Involving people in policy-making is generally a good thing. Policy-makers themselves often pay at least lip-service to the importance of giving citizens a say. In the academic literature, participatory governance has been, with some exaggeration, almost universally hailed as a panacea to all ills in Western democracies. In particular, it is advocated as a way to remedy the alienation of voters from politicians who seem to be oblivious to the concerns of the common man and woman, with an ensuing decline in public trust in government. Representation by political parties is ridden with problems, so the argument goes, and in any case it is overly focused on the act of voting in elections – a one-off event once every few years which limits citizens’ ability to control the policy agenda. On the other hand, various forms of public participation are expected to educate citizens, help develop a civic culture, and boost the legitimacy of decision-making. Consequently, practices to ensure that citizens can provide direct input into policy-making are to be welcomed on both pragmatic and normative grounds.   Continue reading How not to conduct a consultation – and why asking the public is not always such a great idea

When austerity knocks, what happens to public participation?

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Pau Alarcón, Carol Galais, Joan Font and Graham Smith

The economic crisis has led to challenges across a whole host of policy areas. But what has been its effect on citizen participation in political decision making? 

When we think about the pros and cons of citizen involvement in political decision-makingquestions arise about competence and motivation. On the one hand, there is the question of the competence of citizens in making well-considered decisionsOn the other hand, will politicians implement or ignore citizens’ proposals?  Continue reading When austerity knocks, what happens to public participation?

Nudge Plus: How behaviour change policies can build on their success by recognizing their failings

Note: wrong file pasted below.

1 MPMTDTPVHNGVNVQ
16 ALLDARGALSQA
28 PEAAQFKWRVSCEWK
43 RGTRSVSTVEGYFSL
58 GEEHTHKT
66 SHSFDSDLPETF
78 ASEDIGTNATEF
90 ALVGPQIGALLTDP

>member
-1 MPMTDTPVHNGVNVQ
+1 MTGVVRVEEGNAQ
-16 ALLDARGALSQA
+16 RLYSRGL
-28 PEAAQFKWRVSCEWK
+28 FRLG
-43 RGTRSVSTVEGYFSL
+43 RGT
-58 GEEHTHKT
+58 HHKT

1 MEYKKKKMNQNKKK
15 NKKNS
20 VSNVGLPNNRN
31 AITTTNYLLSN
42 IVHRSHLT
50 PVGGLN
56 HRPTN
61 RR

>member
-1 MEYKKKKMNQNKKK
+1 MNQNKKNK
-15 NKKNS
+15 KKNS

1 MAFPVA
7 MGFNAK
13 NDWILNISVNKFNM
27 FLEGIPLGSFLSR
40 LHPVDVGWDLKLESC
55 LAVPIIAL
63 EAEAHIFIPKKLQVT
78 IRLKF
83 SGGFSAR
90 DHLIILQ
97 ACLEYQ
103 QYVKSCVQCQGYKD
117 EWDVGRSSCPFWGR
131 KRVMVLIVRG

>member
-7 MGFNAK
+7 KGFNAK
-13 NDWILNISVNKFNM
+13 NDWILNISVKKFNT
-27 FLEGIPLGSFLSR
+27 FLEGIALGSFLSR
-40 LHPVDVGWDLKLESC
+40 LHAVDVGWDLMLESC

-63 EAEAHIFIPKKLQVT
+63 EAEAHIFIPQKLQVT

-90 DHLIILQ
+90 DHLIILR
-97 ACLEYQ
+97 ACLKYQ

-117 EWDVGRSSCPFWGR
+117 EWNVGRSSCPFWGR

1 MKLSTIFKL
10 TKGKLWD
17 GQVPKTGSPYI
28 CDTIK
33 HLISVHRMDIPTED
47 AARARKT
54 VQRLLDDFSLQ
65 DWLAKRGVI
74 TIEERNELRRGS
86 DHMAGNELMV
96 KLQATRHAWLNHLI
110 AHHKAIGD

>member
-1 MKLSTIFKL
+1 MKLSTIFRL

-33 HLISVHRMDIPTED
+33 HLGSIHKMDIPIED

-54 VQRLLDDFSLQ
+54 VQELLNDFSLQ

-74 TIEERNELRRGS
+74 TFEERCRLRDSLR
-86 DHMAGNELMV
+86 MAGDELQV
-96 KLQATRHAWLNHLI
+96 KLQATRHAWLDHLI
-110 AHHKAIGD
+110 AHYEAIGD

Hill and stokerPeter John and Gerry Stoker

Policies that promote behaviour change are not so controversial as we move towards the third decade of the twenty first century. The question that matters now is how to ensure that behaviour change policies work and match an increasingly assertive democratic culture among citizens. Our solution is to build on past successes and to move towards something we label “nudge plus”. Continue reading Nudge Plus: How behaviour change policies can build on their success by recognizing their failings

Why do some public agencies attract more media attention than others?

Boon et alJan Boon, Heidi Houlberg Salamonsen and Koen Verhoest

The role of the media in relation to public agencies has only recently become the focus of scholarly attention within public management and administration. Many would agree that, at least in Western democracies, we live in what is referred to as mediatised societies. These are generally understood to be societies in which the media somehow penetrate and affect the way central institutions of our societies function (including the public agencies responsible for service delivery, regulation, etc). However, we have just begun to investigate the degree to which such media attention affects public agencies, how they are organized, and held accountable.   Continue reading Why do some public agencies attract more media attention than others?